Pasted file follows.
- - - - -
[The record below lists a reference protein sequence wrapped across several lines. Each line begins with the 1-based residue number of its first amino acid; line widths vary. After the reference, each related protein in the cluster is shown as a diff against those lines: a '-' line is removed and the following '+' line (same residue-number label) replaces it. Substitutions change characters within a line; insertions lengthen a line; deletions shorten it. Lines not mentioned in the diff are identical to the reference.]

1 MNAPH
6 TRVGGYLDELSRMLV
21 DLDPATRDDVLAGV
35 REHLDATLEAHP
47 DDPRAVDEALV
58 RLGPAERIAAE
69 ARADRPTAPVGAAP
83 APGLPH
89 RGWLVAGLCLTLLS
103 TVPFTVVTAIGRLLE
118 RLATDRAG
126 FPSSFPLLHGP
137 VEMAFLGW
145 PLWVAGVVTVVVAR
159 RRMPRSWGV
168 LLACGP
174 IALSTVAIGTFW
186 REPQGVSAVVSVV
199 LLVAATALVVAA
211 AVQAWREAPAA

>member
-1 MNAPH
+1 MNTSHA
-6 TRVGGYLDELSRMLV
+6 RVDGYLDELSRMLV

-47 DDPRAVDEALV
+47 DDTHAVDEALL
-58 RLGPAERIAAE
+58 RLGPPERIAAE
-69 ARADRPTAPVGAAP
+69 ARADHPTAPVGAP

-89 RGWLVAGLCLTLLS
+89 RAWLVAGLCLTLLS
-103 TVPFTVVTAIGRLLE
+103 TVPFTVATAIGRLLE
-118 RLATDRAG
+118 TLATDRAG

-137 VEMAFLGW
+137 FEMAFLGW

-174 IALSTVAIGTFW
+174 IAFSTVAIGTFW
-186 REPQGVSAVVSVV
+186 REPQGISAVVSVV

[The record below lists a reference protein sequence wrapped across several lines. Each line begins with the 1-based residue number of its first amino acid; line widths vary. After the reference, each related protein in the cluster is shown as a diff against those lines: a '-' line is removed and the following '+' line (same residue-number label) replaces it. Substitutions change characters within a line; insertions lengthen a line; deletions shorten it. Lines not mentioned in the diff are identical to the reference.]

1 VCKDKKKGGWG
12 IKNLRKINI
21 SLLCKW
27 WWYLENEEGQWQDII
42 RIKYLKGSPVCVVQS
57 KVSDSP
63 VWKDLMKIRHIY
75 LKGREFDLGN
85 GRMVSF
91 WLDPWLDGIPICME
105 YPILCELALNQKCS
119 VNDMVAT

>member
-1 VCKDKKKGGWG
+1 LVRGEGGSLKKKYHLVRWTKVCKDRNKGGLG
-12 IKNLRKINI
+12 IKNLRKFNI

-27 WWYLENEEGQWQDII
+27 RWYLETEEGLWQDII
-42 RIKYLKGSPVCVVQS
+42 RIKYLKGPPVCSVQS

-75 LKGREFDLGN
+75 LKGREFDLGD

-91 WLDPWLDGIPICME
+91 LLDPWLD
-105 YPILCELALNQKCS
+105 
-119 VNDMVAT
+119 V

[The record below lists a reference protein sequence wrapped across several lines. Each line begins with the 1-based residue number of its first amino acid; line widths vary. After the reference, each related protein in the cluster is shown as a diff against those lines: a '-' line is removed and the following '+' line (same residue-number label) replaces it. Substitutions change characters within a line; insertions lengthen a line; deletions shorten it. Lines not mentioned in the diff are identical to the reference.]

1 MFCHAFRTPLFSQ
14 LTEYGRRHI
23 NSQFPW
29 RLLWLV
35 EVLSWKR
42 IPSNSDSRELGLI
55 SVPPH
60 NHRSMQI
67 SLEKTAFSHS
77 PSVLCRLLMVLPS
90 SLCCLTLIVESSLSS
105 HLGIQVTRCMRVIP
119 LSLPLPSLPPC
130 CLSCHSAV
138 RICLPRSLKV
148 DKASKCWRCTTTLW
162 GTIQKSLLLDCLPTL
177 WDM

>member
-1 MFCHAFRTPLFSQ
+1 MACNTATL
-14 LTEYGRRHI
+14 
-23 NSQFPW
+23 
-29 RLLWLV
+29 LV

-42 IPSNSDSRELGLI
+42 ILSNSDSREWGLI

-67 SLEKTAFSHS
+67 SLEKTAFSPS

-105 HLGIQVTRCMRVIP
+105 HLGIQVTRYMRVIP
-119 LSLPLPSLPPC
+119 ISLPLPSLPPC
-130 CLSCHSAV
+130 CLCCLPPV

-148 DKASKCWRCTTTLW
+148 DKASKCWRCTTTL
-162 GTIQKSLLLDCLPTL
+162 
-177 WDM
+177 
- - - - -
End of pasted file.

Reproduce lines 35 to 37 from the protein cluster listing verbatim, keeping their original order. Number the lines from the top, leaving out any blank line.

-103 TVPFTVVTAIGRLLE
+103 TVPFTVATAIGRLLE
-118 RLATDRAG